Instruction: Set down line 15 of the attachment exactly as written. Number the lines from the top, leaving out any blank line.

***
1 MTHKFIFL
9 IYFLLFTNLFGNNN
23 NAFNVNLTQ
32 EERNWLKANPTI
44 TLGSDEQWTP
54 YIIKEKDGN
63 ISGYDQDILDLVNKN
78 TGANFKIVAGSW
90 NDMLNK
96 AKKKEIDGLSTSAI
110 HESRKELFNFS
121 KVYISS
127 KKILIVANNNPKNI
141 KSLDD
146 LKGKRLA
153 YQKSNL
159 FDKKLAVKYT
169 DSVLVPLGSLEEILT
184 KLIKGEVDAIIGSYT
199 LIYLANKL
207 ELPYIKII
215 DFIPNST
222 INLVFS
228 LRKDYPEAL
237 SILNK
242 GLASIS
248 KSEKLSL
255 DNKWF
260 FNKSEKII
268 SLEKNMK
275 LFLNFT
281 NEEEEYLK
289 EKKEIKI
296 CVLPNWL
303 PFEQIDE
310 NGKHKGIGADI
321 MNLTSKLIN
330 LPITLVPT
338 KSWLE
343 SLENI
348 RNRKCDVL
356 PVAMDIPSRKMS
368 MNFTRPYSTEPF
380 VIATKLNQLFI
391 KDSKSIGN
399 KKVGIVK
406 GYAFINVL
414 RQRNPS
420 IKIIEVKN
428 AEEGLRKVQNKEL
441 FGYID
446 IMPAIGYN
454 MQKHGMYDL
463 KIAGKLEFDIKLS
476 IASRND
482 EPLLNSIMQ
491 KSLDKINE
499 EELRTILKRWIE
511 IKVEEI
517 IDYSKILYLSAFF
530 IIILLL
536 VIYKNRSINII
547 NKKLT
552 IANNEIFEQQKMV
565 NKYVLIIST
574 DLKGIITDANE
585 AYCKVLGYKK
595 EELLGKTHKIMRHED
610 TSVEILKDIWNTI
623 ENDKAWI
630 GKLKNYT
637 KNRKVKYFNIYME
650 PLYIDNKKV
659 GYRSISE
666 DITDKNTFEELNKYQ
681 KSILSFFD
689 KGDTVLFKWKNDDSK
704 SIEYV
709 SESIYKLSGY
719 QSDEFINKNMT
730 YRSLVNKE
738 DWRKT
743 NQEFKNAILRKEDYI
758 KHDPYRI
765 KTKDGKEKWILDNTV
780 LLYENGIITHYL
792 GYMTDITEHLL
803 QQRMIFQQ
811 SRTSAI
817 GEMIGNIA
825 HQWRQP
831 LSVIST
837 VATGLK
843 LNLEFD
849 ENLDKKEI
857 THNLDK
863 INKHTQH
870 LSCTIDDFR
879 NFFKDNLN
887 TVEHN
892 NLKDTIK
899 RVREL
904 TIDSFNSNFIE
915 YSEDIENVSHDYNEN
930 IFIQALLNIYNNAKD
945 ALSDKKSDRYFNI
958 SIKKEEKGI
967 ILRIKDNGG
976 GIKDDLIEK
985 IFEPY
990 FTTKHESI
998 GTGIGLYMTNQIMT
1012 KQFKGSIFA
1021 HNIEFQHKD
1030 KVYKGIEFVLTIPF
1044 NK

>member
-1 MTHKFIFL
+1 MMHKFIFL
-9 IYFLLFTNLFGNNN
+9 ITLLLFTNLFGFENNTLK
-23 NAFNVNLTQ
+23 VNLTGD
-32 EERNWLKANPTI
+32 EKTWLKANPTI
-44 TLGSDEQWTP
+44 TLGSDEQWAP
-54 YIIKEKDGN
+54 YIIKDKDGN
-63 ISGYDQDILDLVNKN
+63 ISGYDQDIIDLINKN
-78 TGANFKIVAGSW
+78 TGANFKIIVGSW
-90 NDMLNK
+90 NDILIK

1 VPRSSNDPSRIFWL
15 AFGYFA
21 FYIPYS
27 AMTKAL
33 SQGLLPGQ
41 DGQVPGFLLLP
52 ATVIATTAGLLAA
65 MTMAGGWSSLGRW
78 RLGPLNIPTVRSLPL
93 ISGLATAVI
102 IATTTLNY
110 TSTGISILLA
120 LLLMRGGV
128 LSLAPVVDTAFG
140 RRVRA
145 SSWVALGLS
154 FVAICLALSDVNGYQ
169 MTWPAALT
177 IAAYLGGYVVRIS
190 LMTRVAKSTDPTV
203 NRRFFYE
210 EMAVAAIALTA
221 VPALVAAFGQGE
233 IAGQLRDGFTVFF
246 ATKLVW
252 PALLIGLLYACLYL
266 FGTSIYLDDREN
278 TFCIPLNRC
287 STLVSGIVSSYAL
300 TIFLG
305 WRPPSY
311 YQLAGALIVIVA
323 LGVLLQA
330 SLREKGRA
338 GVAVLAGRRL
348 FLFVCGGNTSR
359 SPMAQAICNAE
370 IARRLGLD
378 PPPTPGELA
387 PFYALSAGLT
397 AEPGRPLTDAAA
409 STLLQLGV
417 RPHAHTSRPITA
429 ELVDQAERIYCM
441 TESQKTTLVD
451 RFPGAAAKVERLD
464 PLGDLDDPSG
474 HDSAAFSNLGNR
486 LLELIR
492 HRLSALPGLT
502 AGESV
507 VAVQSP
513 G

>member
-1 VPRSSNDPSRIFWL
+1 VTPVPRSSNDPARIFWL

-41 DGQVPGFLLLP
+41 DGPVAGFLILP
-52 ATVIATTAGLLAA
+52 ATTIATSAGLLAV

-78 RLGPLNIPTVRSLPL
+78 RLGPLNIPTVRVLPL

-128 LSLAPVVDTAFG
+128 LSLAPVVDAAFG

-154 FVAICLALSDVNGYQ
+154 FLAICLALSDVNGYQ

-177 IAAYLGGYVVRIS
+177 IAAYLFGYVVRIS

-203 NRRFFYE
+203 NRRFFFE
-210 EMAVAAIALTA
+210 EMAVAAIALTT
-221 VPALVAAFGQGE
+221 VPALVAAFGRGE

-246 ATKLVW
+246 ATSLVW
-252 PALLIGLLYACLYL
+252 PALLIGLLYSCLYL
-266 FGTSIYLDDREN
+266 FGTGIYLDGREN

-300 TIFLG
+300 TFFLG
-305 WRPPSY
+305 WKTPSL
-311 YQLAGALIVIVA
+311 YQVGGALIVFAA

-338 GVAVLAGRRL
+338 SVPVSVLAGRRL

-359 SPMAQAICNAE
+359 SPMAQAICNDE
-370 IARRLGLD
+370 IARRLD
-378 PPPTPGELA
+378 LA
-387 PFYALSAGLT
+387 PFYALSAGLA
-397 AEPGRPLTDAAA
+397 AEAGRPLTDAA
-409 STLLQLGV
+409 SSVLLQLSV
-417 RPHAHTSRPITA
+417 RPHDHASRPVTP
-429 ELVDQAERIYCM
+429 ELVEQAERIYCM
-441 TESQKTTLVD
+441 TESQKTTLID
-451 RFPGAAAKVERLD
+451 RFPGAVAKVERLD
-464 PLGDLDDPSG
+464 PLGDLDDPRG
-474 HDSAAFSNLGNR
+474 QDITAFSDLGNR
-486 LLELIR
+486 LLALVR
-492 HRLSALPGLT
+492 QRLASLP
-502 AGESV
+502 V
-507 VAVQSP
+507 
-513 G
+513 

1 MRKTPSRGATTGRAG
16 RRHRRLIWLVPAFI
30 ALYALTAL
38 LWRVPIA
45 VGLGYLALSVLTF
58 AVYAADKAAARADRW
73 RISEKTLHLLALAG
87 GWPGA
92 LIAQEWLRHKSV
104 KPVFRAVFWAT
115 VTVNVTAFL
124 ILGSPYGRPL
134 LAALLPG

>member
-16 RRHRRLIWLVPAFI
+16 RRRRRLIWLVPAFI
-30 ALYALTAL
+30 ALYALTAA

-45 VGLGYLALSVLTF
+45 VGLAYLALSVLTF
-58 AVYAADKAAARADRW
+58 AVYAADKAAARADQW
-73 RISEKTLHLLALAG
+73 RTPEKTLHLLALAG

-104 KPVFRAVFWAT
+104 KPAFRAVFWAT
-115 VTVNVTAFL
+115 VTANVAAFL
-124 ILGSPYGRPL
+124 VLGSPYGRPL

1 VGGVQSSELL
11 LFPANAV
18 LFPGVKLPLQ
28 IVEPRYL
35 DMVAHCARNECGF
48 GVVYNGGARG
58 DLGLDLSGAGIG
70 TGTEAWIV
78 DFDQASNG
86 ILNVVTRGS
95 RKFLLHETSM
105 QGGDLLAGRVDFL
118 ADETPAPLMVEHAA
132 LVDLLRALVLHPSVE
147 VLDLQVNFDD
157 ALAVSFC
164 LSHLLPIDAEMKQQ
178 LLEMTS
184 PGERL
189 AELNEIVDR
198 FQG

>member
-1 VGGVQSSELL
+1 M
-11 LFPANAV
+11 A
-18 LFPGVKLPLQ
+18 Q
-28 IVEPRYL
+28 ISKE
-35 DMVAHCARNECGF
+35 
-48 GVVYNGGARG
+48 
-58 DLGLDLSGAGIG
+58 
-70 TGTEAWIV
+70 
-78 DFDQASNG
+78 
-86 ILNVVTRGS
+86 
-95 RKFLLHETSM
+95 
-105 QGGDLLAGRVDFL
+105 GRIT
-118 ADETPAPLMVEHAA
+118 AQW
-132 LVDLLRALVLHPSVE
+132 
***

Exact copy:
146 LKGKRLA